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Cemetery Memorial Restoration Procedures

The old style 2-4 inch thick stone that is broken in half at the center as shown here:  (This writing has been rendered largely obsolete by the use of certain approved properly applied epoxy glues, but some principals hold true.)

As you can see the task here is to put the two parts back together so that they appear to be a part of one stone again. In the process we will need to set the stone upright instead of leaving it in a leaning position and also bond the two broken parts together. It could be said at the outset that the stone broke in half due to the thinness of the stone and because the stone is leaning badly. But the specific cause was probably the result of being struck by a falling tree or limb or perhaps another reason. Stones that are 6 to 12 inches  in thickness of quality Granite rarely break in half unless subject to very violet circumstances, but this stone is only about 3 inches thick and made of a form of limestone even a softer stone.  Older Stones of the nineteenth century were rarely thicker than four inches. While one could simply straighten the base and place the broken top back on the bottom half that would be a temporary fix and would result in failure with the slightest vibration. The solution will need to be addressed from two approaches.

 The base must be leveled and maybe set in a 40 lb bag of Quickset Concrete below the ground. The procedures provided here do not hold the endorsement of the Sons of the Confederate Veterans and others do not endorse the use of Concrete because of the lack of historical look. Also the hardness of concrete when not used below the frost line can crush the stone. They and others tend to say just reset the stone upright and pack the soil around it. Soft Brick braces may be used to help keep the stone upright. At no time should concrete be set above ground and ideally should be used and set at least 12 inches below the ground level to lessen the impact of  the differences in temperatures of the concrete and the original stone composition in the heating and thawing of normal weather patterns.

 The two halves must be cleaned at the fracture seam and bonded with the latest efforts and materials to yield a sustainable upright strength. Here again are more than the train of thought presented here. Some use an Epoxy called **Sikadur 31 (thickest) to the Sikadur 35 (thinnest version) to bond the stone and then seal the stone crevices with a filler made from 1 part White Portland Cement and 4 parts Hydrated Lime and 8 parts white sand. This group teaches that the pins are not needed if done this way so that all the drilling is not needed. This cement mix makes for a low psi concrete strength of about 50 lbs per square inch compared to normal concrete of about 2,000. The low strength allows better bonding and will not harm the stone.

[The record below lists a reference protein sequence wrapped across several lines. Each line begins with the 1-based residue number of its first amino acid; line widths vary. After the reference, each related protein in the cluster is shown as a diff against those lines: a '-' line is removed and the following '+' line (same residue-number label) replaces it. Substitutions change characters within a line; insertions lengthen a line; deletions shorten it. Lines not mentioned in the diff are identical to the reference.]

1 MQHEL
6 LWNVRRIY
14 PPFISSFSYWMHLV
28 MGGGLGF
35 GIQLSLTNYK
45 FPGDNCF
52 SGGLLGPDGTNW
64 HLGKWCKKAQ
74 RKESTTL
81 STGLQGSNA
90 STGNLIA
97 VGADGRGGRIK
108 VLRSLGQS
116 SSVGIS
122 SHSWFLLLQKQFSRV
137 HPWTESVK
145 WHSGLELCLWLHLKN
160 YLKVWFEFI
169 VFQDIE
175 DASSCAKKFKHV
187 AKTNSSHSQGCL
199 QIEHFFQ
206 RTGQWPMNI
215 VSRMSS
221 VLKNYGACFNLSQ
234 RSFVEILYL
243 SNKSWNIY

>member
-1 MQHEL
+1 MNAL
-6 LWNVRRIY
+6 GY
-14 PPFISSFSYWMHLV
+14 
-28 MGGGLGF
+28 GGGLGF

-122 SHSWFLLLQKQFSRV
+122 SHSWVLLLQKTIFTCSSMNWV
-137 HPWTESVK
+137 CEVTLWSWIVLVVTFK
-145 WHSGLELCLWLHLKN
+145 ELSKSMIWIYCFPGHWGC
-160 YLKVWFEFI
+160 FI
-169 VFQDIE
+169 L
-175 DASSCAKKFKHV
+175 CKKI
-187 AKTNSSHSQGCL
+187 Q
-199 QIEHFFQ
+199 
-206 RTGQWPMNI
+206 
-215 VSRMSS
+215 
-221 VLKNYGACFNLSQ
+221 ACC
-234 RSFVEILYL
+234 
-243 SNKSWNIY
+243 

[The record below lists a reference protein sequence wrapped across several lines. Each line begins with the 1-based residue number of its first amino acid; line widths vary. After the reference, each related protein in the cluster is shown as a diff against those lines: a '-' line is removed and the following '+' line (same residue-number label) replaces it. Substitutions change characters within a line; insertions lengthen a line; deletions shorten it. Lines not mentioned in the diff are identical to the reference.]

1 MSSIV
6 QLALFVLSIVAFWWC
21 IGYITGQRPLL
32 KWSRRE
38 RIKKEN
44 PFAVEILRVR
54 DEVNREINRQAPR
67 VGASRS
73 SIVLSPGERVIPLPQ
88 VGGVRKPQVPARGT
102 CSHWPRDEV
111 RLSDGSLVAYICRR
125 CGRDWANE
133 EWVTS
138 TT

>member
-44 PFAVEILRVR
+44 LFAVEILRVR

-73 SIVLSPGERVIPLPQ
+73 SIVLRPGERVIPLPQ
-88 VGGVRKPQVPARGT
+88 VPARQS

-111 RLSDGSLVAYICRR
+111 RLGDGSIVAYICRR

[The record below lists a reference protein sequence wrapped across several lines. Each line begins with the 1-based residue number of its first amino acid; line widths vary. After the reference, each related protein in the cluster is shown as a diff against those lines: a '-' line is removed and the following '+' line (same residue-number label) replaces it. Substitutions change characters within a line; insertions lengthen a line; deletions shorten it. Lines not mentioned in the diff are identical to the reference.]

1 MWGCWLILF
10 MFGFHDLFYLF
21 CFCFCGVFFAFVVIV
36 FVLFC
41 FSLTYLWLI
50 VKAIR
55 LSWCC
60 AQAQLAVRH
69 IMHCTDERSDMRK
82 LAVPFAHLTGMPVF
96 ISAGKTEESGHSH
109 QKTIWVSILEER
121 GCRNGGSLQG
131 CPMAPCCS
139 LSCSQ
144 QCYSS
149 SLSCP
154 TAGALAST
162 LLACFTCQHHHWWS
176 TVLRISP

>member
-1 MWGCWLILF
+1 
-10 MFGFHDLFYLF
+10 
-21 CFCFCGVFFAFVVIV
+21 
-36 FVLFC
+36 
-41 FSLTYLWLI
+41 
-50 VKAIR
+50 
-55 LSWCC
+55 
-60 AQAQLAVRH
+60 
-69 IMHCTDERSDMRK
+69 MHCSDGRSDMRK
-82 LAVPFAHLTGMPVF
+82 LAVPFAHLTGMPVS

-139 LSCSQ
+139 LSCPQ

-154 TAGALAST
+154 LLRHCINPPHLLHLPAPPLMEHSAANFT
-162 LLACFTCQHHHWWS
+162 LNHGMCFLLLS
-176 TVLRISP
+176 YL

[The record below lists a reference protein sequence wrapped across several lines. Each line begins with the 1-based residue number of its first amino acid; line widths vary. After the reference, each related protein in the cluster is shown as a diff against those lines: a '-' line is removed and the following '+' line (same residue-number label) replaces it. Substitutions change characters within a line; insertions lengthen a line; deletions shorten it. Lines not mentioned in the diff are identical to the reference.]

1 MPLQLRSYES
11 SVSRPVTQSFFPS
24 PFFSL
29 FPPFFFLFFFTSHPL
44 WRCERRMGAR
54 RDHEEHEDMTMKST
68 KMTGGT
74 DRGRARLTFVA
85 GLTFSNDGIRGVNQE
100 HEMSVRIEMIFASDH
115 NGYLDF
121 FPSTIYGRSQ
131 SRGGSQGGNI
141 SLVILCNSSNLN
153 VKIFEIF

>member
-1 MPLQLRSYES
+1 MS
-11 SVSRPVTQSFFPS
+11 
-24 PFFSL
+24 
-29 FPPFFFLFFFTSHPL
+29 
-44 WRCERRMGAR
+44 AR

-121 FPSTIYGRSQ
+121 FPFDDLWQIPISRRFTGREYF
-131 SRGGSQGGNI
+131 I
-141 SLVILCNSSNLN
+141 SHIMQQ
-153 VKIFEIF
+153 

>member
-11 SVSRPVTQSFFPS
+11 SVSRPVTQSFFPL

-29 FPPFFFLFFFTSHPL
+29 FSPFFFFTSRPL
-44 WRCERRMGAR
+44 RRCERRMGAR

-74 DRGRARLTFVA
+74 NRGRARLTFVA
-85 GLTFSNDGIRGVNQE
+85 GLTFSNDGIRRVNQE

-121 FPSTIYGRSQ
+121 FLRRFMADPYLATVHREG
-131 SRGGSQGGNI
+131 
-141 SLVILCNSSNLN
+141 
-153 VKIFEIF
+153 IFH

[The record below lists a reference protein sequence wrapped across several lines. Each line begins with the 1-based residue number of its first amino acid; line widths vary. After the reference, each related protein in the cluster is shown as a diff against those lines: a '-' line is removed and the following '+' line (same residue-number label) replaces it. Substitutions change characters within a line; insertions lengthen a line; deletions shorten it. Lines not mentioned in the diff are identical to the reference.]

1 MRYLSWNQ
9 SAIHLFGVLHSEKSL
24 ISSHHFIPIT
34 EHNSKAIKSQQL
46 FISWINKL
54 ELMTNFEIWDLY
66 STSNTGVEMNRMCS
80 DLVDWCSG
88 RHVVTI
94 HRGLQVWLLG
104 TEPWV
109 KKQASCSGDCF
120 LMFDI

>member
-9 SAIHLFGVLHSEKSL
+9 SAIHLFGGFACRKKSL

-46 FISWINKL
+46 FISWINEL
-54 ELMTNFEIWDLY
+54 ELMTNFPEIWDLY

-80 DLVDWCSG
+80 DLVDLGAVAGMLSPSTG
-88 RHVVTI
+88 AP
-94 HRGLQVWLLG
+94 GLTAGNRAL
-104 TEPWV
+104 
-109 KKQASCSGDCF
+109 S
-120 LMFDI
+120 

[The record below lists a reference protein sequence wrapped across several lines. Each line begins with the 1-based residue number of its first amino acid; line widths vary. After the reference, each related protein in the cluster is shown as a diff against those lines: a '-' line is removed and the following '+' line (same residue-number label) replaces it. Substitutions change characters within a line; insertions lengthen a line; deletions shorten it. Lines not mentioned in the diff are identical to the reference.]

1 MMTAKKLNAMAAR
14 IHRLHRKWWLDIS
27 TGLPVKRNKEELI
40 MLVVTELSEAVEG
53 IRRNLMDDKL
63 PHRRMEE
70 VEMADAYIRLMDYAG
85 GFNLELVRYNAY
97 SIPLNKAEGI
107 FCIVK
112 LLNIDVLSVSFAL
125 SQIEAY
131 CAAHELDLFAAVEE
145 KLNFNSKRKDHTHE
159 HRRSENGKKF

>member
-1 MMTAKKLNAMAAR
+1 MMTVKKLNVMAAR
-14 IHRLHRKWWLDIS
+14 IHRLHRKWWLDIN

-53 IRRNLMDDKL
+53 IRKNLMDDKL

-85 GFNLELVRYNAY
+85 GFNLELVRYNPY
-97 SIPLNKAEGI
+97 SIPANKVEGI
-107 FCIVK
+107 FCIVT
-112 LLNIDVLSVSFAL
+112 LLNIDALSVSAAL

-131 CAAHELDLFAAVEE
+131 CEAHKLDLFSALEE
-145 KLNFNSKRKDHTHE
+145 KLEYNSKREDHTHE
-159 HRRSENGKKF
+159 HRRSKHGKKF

But continuing the drilling and pins procedure the tools needed for the above repair are as follows: Carpenter's level, a shovel and a rake, a stiff plastic bristle brush and maybe some other non-acidic of alkaline cleaning supplies, a good quality portable Hand Drill (or use a drill press if one is available) with a drill depth stop set at 2 1/4 inches, a minimum of three 5/16" diameter titanium diamond or concrete drill bits, carpenters measuring tape, and a lead pencil with a sharp point, plastic pail for mixing a 40 lb bag of concrete. Enough water for one or two 40 lb bags of concrete. 
The materials needed are: three tubes of exterior grade epoxy glue, one tube of concrete bonding cement and sealer for filling the fracture, one or two bags of Quickset Concrete,  three 5/16"  by 4" stainless steel or galvanized steel pins. 

To repair the above stone on site one should remove the top half and set it out of the way temporarily. The area around the base is raked clean to get at the base and soil. The soil is pulled back from the base for about a two square foot area or enough to be able to set the base upright and level. This may require digging out as much as the top 4" or more of soil with the shovel. When enough soil is removed to straighten up the base go ahead and stand the base upright & straight taking care not to stress the base joints by applying too much pressure to the straightening effort. If the main stone is loose from the base and moves back and forth you will need to set the main stone into concrete thereby replacing the sloppy base joint. If the base is tight against the stone and it becomes clear that the stone cannot be straightened by a small amount of effort then dig out more soil. Repeat this until the base is loosened enough to be straightened. Now dig out more soil around the base to make a place for the concrete to bond to the base and increase its size and strength. Next using the carpenters level check and adjust the bottom half accordingly to get the stone standing perfectly upright so that it no longer leans toward the ground. Be sure to check the plumb upright from two corners to be certain the stone is upright and not leaning back, to the front or to the side. A bag of quickset concrete is then mixed and poured into the dug out area around the base to anchor the base and the bottom half of the stone. When finished the soil is raked back into place to cover the base of the stone as it was before. Wait thirty minutes until the concrete is set enough to proceed without loosening the stone. Of course one may need to modify the instruction above for a stone that was set shallow in the ground. In such a situation set the stone base deeper into the ground than it was before.  At the opposite spectrum when the stone is set abnormally deep into the ground it may need to be dug up and set in place with less depth. However, modify your procedures above as needed according to the depth of the stone. If you remove the stone be sure you line it up in the same place it was before. Never move a stone without an original drawing of its exact place in the cemetery even if that is not the place where the stone was originally set. It would be a disaster to historians and laws may be broken to place Joe Blow's stone next to John Doe's in error. Old cemeteries rarely have perfect rows for the graves and memorials. Clustering families in group burials was more important to our ancestors than perfect order.